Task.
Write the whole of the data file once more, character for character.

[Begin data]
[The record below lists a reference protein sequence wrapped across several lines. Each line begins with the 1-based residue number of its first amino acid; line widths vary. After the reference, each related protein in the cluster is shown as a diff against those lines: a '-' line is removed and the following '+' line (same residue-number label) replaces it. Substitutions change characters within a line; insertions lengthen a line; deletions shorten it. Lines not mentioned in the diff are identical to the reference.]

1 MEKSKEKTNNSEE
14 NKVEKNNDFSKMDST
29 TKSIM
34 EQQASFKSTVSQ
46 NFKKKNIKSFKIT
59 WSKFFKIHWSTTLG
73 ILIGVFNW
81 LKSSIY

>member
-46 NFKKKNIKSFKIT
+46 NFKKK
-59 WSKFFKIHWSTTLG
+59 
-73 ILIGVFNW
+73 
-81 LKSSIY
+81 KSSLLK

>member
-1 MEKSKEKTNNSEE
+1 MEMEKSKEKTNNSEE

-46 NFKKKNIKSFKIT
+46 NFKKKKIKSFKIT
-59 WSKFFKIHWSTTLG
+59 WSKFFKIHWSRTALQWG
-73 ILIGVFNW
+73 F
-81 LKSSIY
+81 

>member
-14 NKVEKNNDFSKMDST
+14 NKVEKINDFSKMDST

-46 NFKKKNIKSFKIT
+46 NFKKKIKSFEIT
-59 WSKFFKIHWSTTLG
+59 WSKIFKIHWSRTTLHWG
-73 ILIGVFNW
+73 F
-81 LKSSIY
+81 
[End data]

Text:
[The record below lists a reference protein sequence wrapped across several lines. Each line begins with the 1-based residue number of its first amino acid; line widths vary. After the reference, each related protein in the cluster is shown as a diff against those lines: a '-' line is removed and the following '+' line (same residue-number label) replaces it. Substitutions change characters within a line; insertions lengthen a line; deletions shorten it. Lines not mentioned in the diff are identical to the reference.]

1 MEKSKEKTNNSEE
14 NKVEKNNDFSKMDST
29 TKSIM
34 EQQASFKSTVSQ
46 NFKKKNIKSFKIT
59 WSKFFKIHWSTTLG
73 ILIGVFNW
81 LKSSIY

>member
-46 NFKKKNIKSFKIT
+46 NFKKK
-59 WSKFFKIHWSTTLG
+59 
-73 ILIGVFNW
+73 
-81 LKSSIY
+81 KSSLLK

>member
-1 MEKSKEKTNNSEE
+1 MEMEKSKEKTNNSEE

-46 NFKKKNIKSFKIT
+46 NFKKKKIKSFKIT
-59 WSKFFKIHWSTTLG
+59 WSKFFKIHWSRTALQWG
-73 ILIGVFNW
+73 F
-81 LKSSIY
+81 

>member
-14 NKVEKNNDFSKMDST
+14 NKVEKINDFSKMDST

-46 NFKKKNIKSFKIT
+46 NFKKKIKSFEIT
-59 WSKFFKIHWSTTLG
+59 WSKIFKIHWSRTTLHWG
-73 ILIGVFNW
+73 F
-81 LKSSIY
+81 